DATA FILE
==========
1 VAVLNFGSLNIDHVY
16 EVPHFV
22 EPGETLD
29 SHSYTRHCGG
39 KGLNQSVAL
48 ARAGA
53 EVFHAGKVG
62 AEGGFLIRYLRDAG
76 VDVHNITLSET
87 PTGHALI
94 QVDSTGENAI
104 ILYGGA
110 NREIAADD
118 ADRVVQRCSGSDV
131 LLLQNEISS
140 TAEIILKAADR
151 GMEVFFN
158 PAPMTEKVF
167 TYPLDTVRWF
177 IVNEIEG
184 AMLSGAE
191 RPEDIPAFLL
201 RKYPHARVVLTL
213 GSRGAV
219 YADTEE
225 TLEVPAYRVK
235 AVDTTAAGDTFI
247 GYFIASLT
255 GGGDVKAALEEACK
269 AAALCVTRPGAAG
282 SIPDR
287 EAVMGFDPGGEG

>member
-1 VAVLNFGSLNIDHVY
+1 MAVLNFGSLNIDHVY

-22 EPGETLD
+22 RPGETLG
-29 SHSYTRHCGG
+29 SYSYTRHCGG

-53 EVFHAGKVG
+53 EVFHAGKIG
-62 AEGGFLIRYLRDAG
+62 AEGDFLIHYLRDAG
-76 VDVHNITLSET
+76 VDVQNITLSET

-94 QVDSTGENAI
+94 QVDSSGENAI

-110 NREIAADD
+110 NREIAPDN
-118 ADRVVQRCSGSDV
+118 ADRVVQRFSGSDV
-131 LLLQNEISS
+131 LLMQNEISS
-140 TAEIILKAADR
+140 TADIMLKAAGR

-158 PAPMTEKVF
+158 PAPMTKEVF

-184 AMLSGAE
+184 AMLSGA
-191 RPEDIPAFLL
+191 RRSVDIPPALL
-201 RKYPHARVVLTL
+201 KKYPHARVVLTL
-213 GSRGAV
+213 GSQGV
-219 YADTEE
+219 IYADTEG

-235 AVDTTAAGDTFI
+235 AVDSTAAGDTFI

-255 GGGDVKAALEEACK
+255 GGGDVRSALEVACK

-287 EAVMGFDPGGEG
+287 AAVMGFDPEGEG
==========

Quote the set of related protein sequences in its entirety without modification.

1 VAVLNFGSLNIDHVY
16 EVPHFV
22 EPGETLD
29 SHSYTRHCGG
39 KGLNQSVAL
48 ARAGA
53 EVFHAGKVG
62 AEGGFLIRYLRDAG
76 VDVHNITLSET
87 PTGHALI
94 QVDSTGENAI
104 ILYGGA
110 NREIAADD
118 ADRVVQRCSGSDV
131 LLLQNEISS
140 TAEIILKAADR
151 GMEVFFN
158 PAPMTEKVF
167 TYPLDTVRWF
177 IVNEIEG
184 AMLSGAE
191 RPEDIPAFLL
201 RKYPHARVVLTL
213 GSRGAV
219 YADTEE
225 TLEVPAYRVK
235 AVDTTAAGDTFI
247 GYFIASLT
255 GGGDVKAALEEACK
269 AAALCVTRPGAAG
282 SIPDR
287 EAVMGFDPGGEG

>member
-1 VAVLNFGSLNIDHVY
+1 MAVLNFGSLNIDHVY

-22 EPGETLD
+22 RPGETLG
-29 SHSYTRHCGG
+29 SYSYTRHCGG

-53 EVFHAGKVG
+53 EVFHAGKIG
-62 AEGGFLIRYLRDAG
+62 AEGDFLIHYLRDAG
-76 VDVHNITLSET
+76 VDVQNITLSET

-94 QVDSTGENAI
+94 QVDSSGENAI

-110 NREIAADD
+110 NREIAPDN
-118 ADRVVQRCSGSDV
+118 ADRVVQRFSGSDV
-131 LLLQNEISS
+131 LLMQNEISS
-140 TAEIILKAADR
+140 TADIMLKAAGR

-158 PAPMTEKVF
+158 PAPMTKEVF

-184 AMLSGAE
+184 AMLSGA
-191 RPEDIPAFLL
+191 RRSVDIPPALL
-201 RKYPHARVVLTL
+201 KKYPHARVVLTL
-213 GSRGAV
+213 GSQGV
-219 YADTEE
+219 IYADTEG

-235 AVDTTAAGDTFI
+235 AVDSTAAGDTFI

-255 GGGDVKAALEEACK
+255 GGGDVRSALEVACK

-287 EAVMGFDPGGEG
+287 AAVMGFDPEGEG